Deslauriers held his tongue, as he had the bank-notes that had been given to him in his breeches' pocket.
It is really providential that you didn't steal his breeches.
Which feels the cold most, the Highlander with his kilt and bare legs, or the Sassenach with his drawers and breeches?
He was trying to dry the knees of his breeches before the stove.
Dressing was rapid, for Chris, like the rest of the sailors in the tropic heat, wore only his breeches.
If that was wearing the breeches, I am sure I disgraced them with my worse than womanish fears.
He started very early—dressed in a blue tailed coat, breeches, and top-boots—and surveyed until dusk.
There is also a story of his carrying a terrified tailor to "mend the devil's breeches."
"Held my head above water, breeches buoy and all that sort of thing," said Stover, remembering something in Dickens.
I thought, of course, it was a dream; but then—where the d——l are the breeches?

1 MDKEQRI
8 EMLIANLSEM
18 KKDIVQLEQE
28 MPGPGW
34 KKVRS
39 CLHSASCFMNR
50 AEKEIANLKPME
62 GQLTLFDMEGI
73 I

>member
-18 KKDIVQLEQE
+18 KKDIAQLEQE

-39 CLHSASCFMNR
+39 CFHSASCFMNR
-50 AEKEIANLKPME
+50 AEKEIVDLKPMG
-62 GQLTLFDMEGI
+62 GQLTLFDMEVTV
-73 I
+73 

c.1200, a double plural, from Old English brec "breeches," which already was plural of broc "garment for the legs and trunk," from Proto-Germanic *brokiz (cf. Old Norse brok, Dutch broek, Danish brog, Old High German bruoh, German Bruch, obsolete since 18c. except in Swiss dialect), perhaps from PIE root *bhreg- (see break (v.)). The Proto-Germanic word is a parallel form to Celtic *bracca, source (via Gaulish) of Latin braca (cf. French braies), and some propose that the Germanic word group is borrowed from Gallo-Latin, others that the Celtic was from Germanic.
Expanded sense of "part of the body covered by breeches, posterior" led to senses in childbirthing (1670s) and gunnery ("the part of a firearm behind the bore," 1570s). As the popular word for "trousers" in English, displaced in U.S. c.1840 by pants. The Breeches Bible (Geneva Bible of 1560) so called on account of rendition of Gen. iii:7 (already in Wyclif) "They sewed figge leaues together, and made themselues breeches."
The lower rear portion of the human trunk; the buttocks.